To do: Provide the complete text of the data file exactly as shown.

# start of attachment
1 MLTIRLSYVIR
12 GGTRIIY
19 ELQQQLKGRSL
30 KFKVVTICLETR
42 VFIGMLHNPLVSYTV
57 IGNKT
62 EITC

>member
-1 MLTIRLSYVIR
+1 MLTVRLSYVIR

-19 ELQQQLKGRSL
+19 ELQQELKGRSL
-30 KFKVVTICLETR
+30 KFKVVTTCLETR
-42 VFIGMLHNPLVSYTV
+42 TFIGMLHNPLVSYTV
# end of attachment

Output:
1 MLTIRLSYVIR
12 GGTRIIY
19 ELQQQLKGRSL
30 KFKVVTICLETR
42 VFIGMLHNPLVSYTV
57 IGNKT
62 EITC

>member
-1 MLTIRLSYVIR
+1 MLTVRLSYVIR

-19 ELQQQLKGRSL
+19 ELQQELKGRSL
-30 KFKVVTICLETR
+30 KFKVVTTCLETR
-42 VFIGMLHNPLVSYTV
+42 TFIGMLHNPLVSYTV